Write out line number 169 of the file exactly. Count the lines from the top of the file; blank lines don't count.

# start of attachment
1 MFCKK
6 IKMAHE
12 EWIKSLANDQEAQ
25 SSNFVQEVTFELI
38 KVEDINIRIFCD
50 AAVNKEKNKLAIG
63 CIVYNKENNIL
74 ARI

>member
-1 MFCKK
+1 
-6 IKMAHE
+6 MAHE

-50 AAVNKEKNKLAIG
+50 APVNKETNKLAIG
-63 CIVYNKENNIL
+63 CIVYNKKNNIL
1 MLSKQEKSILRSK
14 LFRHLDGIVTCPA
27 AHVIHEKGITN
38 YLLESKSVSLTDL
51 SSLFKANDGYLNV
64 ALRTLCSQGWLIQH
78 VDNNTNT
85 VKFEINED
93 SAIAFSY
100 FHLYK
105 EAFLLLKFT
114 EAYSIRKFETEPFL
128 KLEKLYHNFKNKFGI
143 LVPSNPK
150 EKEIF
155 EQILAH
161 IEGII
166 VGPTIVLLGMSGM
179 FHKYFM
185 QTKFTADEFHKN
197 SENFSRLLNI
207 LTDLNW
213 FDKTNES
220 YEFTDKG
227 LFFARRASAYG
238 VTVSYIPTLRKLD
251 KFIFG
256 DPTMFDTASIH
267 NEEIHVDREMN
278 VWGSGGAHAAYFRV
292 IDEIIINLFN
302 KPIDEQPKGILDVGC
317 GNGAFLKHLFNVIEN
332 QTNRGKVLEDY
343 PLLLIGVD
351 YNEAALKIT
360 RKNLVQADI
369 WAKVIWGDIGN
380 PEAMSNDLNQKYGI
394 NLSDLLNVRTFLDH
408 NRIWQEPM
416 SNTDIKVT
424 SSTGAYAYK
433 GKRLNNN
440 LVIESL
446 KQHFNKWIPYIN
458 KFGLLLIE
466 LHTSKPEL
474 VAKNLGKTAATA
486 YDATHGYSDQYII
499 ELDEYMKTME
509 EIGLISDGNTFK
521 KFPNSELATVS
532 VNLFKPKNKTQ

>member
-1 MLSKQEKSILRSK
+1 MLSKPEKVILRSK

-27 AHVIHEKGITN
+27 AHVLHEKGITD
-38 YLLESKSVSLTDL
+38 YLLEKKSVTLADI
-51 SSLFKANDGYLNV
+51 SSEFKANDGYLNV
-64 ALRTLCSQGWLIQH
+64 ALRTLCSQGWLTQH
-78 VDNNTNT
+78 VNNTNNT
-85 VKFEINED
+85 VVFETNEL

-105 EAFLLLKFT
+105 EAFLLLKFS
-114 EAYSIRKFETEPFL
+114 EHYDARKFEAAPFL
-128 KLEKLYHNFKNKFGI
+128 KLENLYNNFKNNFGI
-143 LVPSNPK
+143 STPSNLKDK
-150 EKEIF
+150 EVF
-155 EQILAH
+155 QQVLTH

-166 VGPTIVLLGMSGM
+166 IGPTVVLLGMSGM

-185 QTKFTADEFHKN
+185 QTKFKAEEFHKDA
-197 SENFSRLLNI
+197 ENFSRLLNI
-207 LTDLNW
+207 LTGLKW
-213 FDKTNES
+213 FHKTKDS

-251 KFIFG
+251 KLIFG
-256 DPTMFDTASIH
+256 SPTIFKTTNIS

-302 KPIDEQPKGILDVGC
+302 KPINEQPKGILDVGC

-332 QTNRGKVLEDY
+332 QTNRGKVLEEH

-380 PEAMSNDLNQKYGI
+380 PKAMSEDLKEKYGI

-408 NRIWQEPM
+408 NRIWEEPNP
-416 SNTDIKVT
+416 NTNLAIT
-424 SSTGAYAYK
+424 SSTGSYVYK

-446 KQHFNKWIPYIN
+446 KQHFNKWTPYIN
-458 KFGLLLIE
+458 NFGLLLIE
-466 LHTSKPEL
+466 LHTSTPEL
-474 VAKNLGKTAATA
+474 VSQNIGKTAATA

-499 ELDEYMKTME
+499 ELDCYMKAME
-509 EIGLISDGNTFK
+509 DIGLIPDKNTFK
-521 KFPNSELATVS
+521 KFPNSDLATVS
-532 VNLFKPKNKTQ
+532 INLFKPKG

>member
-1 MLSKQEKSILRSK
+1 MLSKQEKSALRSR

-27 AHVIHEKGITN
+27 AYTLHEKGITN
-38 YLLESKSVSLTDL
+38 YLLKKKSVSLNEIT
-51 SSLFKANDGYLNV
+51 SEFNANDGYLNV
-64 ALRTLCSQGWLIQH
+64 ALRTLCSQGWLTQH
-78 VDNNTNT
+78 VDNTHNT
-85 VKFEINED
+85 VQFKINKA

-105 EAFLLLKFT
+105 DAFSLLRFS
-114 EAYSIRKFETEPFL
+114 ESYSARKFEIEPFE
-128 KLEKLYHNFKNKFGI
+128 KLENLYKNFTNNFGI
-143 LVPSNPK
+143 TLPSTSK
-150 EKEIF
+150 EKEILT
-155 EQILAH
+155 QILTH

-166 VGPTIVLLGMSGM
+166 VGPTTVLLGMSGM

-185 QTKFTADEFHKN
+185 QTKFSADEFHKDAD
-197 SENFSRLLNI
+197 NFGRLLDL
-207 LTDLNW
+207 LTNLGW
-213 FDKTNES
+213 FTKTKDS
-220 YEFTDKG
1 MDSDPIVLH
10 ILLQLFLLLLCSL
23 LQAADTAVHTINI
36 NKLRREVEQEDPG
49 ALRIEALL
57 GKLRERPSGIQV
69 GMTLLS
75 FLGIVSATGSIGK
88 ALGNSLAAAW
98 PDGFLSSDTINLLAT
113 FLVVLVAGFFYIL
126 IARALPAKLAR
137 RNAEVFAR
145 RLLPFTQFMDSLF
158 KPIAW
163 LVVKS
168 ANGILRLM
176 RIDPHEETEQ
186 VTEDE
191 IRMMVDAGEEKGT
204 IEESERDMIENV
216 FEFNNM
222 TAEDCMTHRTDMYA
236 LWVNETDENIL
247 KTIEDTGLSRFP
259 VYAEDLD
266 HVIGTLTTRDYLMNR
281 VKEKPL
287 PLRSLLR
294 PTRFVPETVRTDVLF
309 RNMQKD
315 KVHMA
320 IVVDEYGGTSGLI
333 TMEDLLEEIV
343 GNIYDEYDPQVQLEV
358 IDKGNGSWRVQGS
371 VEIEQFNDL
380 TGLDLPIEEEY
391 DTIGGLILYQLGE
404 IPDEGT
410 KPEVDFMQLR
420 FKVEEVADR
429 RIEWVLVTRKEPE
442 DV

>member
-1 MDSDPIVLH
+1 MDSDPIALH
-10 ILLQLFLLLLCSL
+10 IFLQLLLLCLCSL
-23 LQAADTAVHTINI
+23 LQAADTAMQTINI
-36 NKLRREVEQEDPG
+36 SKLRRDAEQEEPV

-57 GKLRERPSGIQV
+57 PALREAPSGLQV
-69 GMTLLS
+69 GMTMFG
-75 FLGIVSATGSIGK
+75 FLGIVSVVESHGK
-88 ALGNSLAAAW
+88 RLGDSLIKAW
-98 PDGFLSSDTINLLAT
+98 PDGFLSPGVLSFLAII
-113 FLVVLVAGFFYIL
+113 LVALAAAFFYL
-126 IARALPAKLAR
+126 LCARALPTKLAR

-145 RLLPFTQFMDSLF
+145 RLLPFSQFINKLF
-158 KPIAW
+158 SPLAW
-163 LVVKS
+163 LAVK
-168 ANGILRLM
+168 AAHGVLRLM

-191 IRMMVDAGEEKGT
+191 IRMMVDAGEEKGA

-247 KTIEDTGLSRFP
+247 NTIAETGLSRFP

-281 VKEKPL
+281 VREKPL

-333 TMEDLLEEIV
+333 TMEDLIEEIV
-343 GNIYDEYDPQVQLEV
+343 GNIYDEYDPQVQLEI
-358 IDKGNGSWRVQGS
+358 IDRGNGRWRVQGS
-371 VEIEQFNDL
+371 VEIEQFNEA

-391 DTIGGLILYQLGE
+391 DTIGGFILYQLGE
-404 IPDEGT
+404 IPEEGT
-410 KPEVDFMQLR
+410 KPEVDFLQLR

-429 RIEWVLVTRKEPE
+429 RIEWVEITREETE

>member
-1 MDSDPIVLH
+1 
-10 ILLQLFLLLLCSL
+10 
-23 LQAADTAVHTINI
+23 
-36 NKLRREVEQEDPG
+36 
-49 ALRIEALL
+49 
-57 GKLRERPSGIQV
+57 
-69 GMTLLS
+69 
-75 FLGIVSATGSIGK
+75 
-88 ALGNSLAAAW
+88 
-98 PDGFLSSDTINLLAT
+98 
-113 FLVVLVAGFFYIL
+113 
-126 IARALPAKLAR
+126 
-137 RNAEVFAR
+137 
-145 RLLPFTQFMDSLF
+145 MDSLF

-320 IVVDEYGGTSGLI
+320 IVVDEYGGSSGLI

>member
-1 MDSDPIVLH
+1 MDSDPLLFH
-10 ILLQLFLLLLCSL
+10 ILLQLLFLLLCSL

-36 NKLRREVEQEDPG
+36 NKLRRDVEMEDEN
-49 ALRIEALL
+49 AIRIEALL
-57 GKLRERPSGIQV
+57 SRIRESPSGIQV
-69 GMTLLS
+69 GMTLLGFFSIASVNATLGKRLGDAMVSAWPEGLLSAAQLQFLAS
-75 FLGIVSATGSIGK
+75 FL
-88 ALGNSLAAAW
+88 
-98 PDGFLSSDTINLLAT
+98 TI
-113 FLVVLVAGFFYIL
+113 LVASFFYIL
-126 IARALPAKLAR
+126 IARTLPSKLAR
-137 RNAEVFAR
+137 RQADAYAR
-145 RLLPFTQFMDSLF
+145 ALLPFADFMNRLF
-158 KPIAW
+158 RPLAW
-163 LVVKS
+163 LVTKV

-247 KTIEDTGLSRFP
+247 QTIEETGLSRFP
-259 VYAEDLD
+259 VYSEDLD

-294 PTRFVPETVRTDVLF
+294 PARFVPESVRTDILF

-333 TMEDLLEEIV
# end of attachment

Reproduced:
+166 VGPTTVLLGMSGM